My typical morning starts at 5:30 am, waking up my son for breakfast while the baby in my belly kicks and jabs away without minding where my ribs are getting sore. My fiancé gets to sleep in, luckily for him it’s how our schedule works. I wake up with Maximus, I feed him breakfast, and I take him to his preschool before driving myself across town to my full time job. He complains that I make him eat a good breakfast, instead of letting him eat peanut butter straight from the jar or half a bag of powdered donuts. I shove sticky fingers into clean clothes, attempt to wipe down his face, and we’re off to school. How do I do it? I wing it. 

Work starts early, With report from the night nurse starting at 7AM, sharp. I’m a registered nurse, I graduated from the University of Michigan School of Nursing, and enjoy being an RN. It keeps me on my toes, and to be honest the human body is fascinating. In my latest career endeavor, I’m an addictions nurse. I detox clients from drugs and alcohol and send them to the residential rehabilitation program. I do assessments, pass medications, and get to handle a decent amount of nursing. It’s not a bad job, but I work a full shift taking care of other people, without taking care of many of my own needs. With a bursting bladder and shoving bites of food into my mouth before rushing off to perform another task, I fit right into the description of nursing. 

And around 4pm, work is over. Assuming there’s nothing leftover that I neglected to do during the shift that I need to finish, and offering to do last minute tasks for the next shift of incoming nurses.

I rush back across town to pick up Max from preschool. I put on a smiling face and get ready to hear all about his day. He’s usually so excited to tell me, and even though I’m ready to go home and crawl in bed, it’s time to switch back from nurse-mode to mom-mode, and take care of the tiny human I’ve created. And don’t forget, there’s another tiny human floating around in my abdomen, who’s now moved away from my ribs and is punching me right in the cervix (other moms will know about this, but lightning crotch is the worst).

We get home to tell dad about his day, my mind swirling with thoughts of dishes, laundry, bills, and the dreaded dinner-time, while my friends all choose between an evening of self care and resting, or partying and socializing. My night: taking care of others, not myself. How do I do it? I wing it.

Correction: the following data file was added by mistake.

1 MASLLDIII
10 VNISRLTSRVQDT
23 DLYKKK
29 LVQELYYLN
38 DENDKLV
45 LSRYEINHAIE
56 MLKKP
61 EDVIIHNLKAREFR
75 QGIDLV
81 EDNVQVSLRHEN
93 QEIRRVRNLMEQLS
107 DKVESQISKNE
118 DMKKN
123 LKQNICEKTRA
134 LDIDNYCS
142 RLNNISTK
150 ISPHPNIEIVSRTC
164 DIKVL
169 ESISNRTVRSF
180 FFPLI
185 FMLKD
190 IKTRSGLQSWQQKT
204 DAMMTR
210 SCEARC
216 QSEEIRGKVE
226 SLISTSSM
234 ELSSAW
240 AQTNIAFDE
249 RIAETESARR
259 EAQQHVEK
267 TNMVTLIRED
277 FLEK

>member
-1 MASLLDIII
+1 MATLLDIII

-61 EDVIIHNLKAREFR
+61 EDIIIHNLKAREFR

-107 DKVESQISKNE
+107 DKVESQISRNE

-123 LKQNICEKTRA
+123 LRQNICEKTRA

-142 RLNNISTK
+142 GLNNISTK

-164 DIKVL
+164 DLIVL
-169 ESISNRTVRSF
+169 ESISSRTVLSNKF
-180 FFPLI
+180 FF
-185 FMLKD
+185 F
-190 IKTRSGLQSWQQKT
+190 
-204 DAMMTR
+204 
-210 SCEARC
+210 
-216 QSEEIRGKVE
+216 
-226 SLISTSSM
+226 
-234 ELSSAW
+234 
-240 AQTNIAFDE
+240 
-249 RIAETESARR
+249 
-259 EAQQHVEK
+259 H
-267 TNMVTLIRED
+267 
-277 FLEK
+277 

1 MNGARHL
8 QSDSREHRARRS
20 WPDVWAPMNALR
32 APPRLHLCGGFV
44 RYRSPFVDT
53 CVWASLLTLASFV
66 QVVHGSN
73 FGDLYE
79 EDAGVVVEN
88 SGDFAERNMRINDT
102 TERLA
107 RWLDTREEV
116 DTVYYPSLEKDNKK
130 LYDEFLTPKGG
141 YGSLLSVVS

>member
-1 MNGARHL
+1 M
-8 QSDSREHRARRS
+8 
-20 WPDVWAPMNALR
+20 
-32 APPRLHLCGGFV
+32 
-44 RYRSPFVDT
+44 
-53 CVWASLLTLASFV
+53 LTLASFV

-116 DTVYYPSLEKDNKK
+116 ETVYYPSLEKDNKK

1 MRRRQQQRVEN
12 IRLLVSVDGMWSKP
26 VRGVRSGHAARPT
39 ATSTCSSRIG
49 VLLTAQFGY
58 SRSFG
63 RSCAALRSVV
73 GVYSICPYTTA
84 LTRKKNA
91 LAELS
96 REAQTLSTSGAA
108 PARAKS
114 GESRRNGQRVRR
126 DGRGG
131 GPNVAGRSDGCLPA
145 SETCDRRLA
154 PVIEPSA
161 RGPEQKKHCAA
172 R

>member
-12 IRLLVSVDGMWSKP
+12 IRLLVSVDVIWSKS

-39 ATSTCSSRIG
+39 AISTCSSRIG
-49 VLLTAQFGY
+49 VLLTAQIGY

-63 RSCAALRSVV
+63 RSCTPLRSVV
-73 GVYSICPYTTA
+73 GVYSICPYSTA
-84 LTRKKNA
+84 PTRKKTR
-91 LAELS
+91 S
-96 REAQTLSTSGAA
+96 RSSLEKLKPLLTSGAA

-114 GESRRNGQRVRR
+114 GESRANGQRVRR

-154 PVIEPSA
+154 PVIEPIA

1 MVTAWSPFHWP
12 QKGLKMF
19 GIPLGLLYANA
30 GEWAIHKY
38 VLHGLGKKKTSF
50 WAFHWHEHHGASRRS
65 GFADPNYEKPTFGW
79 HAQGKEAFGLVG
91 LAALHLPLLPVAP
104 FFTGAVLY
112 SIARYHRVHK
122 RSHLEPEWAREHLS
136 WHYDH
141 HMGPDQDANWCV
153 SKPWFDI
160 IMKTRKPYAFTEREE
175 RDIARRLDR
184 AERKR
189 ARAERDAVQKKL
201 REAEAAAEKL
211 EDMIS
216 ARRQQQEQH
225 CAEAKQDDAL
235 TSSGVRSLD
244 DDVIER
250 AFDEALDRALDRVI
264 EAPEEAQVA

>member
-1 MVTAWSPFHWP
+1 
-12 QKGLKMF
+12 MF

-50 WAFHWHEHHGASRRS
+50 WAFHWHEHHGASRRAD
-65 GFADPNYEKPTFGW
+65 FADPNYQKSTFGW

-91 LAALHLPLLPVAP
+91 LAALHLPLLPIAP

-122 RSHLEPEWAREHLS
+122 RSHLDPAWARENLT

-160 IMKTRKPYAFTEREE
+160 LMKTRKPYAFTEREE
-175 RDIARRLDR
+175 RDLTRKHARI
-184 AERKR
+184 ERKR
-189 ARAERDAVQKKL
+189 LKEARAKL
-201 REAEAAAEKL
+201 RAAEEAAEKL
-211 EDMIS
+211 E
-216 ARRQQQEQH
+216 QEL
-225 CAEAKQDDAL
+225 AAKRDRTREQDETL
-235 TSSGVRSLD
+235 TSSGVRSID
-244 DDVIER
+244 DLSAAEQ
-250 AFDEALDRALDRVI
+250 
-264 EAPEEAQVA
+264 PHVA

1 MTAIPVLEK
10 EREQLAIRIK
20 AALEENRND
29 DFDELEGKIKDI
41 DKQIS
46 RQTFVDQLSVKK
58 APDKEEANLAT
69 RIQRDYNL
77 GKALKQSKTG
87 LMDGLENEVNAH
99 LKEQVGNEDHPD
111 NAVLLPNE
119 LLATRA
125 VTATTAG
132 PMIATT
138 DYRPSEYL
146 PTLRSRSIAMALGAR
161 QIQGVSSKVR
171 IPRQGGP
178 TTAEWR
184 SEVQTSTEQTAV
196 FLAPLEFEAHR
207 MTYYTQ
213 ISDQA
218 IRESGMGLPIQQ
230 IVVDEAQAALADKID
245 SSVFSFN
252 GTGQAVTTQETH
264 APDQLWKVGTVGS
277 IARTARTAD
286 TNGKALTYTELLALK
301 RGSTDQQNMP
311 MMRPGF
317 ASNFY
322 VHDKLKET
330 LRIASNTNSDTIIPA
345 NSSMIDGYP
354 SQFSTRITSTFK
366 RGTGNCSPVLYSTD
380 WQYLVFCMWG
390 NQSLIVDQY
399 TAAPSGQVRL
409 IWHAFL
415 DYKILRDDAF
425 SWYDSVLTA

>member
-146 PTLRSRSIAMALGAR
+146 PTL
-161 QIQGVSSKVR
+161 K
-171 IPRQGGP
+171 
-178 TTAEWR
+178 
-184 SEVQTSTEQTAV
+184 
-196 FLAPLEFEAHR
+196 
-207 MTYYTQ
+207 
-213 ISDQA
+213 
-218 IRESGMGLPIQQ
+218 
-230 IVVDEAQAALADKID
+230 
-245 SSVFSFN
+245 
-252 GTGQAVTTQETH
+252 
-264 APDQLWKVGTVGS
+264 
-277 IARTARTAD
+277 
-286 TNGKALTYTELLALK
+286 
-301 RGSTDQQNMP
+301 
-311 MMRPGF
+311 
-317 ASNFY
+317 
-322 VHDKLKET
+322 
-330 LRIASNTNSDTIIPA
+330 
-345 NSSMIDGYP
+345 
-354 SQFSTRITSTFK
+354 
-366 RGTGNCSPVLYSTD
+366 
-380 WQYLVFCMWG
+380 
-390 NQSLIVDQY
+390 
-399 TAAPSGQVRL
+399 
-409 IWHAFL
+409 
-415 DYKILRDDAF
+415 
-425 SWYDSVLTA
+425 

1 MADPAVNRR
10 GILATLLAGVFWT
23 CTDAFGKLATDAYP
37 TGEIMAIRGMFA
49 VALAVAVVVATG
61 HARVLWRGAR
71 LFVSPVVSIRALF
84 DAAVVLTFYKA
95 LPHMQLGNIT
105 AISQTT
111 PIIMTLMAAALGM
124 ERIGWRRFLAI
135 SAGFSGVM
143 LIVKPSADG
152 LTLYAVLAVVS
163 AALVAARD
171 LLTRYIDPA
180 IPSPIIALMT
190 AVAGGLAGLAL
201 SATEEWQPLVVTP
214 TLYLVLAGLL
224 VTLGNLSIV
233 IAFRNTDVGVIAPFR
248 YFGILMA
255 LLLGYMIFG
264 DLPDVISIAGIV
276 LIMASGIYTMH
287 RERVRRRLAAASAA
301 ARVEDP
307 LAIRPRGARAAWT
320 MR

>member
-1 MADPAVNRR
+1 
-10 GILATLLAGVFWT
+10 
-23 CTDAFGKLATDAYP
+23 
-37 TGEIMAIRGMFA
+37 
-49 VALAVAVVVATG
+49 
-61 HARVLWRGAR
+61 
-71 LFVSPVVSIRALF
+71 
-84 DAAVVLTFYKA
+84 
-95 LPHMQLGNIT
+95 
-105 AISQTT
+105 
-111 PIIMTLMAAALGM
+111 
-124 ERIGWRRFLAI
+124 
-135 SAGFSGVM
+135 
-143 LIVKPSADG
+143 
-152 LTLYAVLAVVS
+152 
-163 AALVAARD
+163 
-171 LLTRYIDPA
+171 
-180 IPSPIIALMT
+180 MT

The laundry: piled up beyond belief, and also spread throughout the house.

The kitchen sink: filled with dishes, again.

Dinner: hopefully we have something frozen.

My hair: greasy, with a side of dry shampoo.

Energy: completely drained.

Is tonight bath night? I can’t remember, but Max isn’t too sticky so I wipe him down and into pajamas we go. Shower night for me? Forget it, I can make it another day, I do have more dry shampoo in the bathroom… I think. 

I resist the urge to lay my head down anywhere, knowing the slightest recline in body position means I’ll be knocked out in mere minutes. I think of all the things I need to get ready for the next day, but let’s be honest here. I wing it.

When Max is finally asleep, and little miss in my belly decides to snooze off and stop jabbing me, it’s time for the fiancé. While I could easily slip off into sleep, I can’t neglect him. It’s not his fault I’m so completely drained, and he’s done (most) of what he can to help me through my day. So again, I put on another smile and do what I need to do here, enjoying it as we go. 

And finally, without much of a choice, I drift away into deep sleep (minus the pee breaks every 1-2 hours, because I’m 33 weeks pregnant). And finally, I don’t have to wing it. I sleep.

Full time mom, full time nurse, full time wife (fiancé)